Sunday, June 30, 2013

Mormon Women Project Interview

I was recently interviewed by my friend Kathryn for the Mormon Women Project.  I was so grateful for the invitation, and for the opportunity to share my experience and my testimony with a new audience.  But most of all I was grateful to talk about Jonah.  It felt so good to say his name.  I'm so grateful for the simple conversations in life.  There is so much healing in sharing our stories, and so much love in a listening ear.

Thanks to Kathryn Peterson for taking the time to listen, and to each of you for reading my words and sharing your own stories with me.

If a story is in you, it has got to come out.
William Faulkner 

Friday, June 28, 2013


A month ago I sat in the peaceful silence of the Draper Temple, waiting. I stared at the two stark white tube socks that shrouded my feet and contemplated their strange presence in a place of such beauty and refinement.  They seemed to me the perfect representation of Mormon practicality - a simple and unpretentious solution born to protect the purity of a sacred space.

My eyes drifted up to take in the elegant vaulted ceiling, the understated stained glass, and the expansive mirror that hung directly across the room.  I took in the beauty and light that surrounded me, but could not seem to look at the people around me - my family.  My mom and dad sat beside me; my aunt and uncle and cousins throughout the room; my grandmother nearby.  I could not look into their eyes because I knew I would fall apart. I did not want to distract or draw attention to myself so my gaze returned to the safety of my cotton clad feet, and my thoughts turned inward.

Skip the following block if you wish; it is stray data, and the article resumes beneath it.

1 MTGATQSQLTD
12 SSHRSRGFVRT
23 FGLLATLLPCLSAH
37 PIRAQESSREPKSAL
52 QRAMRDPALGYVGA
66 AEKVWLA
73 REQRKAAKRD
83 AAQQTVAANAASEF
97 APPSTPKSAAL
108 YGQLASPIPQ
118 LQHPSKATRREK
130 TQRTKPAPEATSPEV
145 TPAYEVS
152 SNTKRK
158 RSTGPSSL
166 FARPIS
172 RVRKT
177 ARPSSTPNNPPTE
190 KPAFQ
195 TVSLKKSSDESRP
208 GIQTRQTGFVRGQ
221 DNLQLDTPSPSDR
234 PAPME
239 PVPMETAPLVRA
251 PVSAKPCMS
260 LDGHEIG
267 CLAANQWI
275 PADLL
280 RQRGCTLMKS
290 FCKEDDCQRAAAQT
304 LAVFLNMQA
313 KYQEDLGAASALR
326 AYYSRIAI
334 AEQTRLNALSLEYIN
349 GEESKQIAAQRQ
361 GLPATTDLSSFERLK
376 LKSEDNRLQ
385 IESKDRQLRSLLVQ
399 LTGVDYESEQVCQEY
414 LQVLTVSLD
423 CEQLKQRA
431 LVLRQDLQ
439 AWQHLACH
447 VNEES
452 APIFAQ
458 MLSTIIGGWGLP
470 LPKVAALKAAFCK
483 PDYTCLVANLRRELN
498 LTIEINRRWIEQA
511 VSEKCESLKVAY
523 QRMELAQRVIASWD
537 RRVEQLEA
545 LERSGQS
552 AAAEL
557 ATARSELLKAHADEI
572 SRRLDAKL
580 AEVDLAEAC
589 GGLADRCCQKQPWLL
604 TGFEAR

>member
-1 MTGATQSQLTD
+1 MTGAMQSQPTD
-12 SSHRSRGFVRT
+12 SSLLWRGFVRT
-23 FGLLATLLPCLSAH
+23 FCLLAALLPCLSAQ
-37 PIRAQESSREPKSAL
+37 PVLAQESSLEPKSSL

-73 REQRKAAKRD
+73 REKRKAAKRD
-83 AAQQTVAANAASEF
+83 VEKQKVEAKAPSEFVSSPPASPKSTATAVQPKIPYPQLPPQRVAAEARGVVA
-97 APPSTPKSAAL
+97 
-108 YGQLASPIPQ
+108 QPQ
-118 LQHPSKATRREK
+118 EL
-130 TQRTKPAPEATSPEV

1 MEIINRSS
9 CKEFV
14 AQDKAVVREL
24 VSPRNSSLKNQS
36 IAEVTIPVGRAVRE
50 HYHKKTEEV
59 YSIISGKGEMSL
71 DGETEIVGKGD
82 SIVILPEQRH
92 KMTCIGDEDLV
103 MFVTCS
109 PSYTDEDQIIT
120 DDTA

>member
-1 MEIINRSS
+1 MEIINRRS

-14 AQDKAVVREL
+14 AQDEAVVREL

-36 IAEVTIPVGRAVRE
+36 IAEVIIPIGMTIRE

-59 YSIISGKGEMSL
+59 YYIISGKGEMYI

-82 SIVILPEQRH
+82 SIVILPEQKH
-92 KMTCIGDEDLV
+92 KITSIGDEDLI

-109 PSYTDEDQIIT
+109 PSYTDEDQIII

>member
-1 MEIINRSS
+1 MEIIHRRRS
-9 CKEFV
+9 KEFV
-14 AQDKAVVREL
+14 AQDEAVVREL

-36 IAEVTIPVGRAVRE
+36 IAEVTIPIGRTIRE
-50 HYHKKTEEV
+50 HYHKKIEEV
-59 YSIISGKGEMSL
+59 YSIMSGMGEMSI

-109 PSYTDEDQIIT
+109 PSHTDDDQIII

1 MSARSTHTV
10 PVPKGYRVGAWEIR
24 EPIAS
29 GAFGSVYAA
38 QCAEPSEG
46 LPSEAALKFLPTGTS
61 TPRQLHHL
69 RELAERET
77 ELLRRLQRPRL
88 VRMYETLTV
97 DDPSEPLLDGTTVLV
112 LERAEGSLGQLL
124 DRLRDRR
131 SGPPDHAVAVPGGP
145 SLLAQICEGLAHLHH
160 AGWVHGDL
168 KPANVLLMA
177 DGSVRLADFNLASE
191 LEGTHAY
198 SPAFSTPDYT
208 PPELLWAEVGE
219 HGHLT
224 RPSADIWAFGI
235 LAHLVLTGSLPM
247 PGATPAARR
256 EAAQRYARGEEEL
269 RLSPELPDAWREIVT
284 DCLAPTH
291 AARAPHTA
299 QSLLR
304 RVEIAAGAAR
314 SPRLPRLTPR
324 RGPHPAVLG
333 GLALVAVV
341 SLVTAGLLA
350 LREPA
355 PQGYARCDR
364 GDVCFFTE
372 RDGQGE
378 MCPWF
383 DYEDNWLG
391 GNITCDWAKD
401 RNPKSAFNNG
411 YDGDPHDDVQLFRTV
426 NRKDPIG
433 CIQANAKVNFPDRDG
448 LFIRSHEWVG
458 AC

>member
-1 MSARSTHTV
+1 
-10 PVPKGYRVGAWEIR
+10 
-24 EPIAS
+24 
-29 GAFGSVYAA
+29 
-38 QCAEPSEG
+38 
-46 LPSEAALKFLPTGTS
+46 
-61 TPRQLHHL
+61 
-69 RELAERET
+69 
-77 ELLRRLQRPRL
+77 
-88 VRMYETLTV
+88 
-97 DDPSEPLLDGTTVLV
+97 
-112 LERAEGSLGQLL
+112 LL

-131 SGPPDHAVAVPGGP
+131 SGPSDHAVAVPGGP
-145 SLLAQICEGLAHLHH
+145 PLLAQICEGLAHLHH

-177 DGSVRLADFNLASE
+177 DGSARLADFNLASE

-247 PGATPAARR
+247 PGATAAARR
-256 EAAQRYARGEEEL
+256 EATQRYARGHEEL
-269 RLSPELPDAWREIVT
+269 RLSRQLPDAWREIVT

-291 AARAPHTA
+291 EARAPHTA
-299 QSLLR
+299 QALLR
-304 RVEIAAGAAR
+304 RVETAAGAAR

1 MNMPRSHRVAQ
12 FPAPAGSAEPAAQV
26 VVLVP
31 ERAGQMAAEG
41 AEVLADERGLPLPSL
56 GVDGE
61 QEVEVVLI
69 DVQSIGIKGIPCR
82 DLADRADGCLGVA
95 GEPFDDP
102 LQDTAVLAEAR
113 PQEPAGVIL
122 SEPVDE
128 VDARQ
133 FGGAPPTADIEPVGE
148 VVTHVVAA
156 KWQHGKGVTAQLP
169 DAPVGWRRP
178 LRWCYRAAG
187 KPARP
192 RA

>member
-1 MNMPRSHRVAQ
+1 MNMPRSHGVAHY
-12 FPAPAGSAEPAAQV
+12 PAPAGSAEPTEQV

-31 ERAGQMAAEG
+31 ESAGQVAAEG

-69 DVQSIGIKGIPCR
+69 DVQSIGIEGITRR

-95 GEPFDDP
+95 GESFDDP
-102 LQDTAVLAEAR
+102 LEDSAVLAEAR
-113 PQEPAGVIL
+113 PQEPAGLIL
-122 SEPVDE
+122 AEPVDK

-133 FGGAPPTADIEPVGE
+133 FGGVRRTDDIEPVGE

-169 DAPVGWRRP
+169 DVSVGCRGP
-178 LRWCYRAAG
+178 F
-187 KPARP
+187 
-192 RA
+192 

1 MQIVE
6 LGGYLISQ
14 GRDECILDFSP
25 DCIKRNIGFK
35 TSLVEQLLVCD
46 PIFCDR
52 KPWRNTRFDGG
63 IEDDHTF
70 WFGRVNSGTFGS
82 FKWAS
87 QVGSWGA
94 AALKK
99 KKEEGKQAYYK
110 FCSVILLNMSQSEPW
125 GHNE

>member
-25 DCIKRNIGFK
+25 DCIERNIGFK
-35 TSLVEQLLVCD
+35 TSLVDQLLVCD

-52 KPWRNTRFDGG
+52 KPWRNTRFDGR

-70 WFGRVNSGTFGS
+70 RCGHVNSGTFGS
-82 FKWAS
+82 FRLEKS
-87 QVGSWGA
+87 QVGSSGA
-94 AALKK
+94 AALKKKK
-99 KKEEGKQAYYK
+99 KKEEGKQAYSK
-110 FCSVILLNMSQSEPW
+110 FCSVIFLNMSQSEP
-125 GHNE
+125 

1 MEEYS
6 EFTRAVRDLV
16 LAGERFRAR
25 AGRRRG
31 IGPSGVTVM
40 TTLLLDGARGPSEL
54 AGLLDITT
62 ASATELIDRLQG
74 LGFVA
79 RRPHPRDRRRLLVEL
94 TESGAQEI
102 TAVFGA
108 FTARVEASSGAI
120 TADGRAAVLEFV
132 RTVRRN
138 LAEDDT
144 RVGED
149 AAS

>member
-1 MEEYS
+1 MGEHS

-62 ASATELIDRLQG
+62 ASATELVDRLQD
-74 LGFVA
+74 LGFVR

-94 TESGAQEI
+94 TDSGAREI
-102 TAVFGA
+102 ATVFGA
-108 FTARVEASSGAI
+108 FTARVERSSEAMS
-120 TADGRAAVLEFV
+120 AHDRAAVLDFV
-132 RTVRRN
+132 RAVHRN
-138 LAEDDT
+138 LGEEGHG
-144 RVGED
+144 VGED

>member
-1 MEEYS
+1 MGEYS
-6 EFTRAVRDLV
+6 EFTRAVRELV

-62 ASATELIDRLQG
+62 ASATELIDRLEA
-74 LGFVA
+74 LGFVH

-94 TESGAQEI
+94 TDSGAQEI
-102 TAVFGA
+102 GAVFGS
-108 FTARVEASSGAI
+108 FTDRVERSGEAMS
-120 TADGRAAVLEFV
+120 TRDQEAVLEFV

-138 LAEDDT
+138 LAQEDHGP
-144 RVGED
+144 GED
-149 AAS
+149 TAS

As my eyes scanned the cream-colored carpet I thought about my lovely cousin Lisa.  After all it was her joy that brought me and my family to the temple.  I thought about the drawn-out heartache she faced on her road to motherhood and the miracle we witnessed as she and her husband adopted two sweet boys from Ethiopia. This day was their day; a day to be sealed together as an eternal family.  My brimming emotion was the result of joy, love, grace, and heartache colliding.  I prayed that I could contain the overflow, but my control seemed tenuous at best.

All at once, I felt the intense physical yearning of my heart to be with Jonah again; to be a whole family again. If only I could hold him for a moment, and feel him in my arms.  I felt like singing and praising God for the miracle of my cousin's joy.  At the same time, I couldn't help but imagine how and when our miracle would come.  I wondered if my return to motherhood would find finality in this life or the next.

My thoughts drifted to the reality of a doctor's office.  Months ago, I found myself looking intently at a small white blip floating across the grey undulating ocean of an ultrasound.   

Scar tissue, my doctor explained.
How?, I wondered.
Probably from Jonah's birth, he said.

His explanation continued. Abnormal. Surgery. Insurance.  Throughout this dialogue my thoughts drifted to the symbolism or maybe the irony of an unseen scar; a life-altering change born of joy and pain. How is it that my new heartache is the product of previous joys?

My eyes were drawn from their downward gaze and my thoughts returned to the present, as Lisa and her family arrived in the sealing room. I looked at her and felt so much gratitude for her journey, and her own unseen scars.  Those scars brought such beauty and meaning to the moment.  I looked at her mother, my endlessly-compassionate aunt, and quietly acknowledged the scars that grace her heart.  I felt very aware that my sweet parents and my wise grandmother share the scars of their children and grandchildren.  I contemplated the scars that are added with each passing generation.  Then I thanked my Heavenly Father for the beauty of my own scarred life

In that moment of gratitude the tears finally escaped.  I felt such joy in my wounded family.  I felt a wholeness that I can only describe as Jonah's sweet spirit, and I felt a perfect peace that is still lingering in the corners of my heart and mind.

It's a shallow life that doesn't give a person a few scars.  
Garrison Keillor